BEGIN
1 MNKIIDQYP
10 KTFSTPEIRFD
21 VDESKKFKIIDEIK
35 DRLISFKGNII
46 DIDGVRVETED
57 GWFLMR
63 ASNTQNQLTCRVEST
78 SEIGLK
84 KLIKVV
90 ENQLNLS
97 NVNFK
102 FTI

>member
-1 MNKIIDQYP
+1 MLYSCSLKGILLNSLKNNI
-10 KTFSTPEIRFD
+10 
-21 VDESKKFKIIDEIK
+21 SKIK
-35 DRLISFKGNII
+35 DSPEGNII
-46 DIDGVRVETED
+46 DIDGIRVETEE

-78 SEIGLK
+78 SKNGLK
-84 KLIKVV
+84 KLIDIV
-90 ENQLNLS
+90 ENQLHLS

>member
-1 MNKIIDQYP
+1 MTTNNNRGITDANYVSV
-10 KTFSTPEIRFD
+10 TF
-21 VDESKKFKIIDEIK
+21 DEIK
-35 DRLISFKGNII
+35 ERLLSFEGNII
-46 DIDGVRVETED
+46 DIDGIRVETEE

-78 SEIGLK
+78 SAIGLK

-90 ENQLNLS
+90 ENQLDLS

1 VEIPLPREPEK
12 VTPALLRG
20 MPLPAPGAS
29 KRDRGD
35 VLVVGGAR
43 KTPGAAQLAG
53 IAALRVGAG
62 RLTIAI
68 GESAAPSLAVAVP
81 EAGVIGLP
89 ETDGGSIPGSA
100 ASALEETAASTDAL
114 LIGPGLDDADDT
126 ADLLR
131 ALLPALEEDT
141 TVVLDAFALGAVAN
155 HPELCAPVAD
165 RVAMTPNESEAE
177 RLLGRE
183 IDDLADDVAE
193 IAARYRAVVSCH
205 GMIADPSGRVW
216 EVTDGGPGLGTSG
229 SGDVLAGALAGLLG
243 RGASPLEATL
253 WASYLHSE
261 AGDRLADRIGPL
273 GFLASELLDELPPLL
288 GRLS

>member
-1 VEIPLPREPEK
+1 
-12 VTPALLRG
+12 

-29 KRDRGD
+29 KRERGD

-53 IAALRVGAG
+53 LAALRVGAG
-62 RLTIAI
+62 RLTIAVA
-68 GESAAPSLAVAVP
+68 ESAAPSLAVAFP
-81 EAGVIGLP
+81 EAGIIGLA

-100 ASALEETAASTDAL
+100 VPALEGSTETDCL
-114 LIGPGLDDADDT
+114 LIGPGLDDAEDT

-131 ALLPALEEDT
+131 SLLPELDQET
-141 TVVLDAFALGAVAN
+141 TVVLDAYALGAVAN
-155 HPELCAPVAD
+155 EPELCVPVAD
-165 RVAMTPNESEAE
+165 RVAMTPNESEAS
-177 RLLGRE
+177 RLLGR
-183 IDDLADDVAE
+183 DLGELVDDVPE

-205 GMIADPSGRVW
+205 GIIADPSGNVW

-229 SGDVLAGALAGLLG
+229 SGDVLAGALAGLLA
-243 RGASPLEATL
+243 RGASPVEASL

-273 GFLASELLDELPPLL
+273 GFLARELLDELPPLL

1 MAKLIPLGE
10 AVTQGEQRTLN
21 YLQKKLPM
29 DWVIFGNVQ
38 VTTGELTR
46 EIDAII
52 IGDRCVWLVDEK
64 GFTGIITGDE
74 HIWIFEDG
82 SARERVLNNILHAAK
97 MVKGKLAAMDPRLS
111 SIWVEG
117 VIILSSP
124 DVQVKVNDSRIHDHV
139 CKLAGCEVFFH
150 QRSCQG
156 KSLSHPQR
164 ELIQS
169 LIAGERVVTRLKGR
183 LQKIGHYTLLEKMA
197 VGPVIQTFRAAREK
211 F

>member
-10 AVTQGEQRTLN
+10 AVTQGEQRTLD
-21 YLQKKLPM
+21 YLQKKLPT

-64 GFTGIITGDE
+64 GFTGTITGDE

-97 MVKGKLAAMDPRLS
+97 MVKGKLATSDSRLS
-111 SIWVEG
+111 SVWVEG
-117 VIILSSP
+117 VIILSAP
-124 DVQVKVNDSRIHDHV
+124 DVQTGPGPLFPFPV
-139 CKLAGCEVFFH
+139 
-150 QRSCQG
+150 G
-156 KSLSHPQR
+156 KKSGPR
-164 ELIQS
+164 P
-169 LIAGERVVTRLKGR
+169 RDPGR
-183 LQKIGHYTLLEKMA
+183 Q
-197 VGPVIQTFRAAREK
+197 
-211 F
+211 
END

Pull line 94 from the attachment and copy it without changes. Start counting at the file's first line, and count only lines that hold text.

+131 SLLPELDQET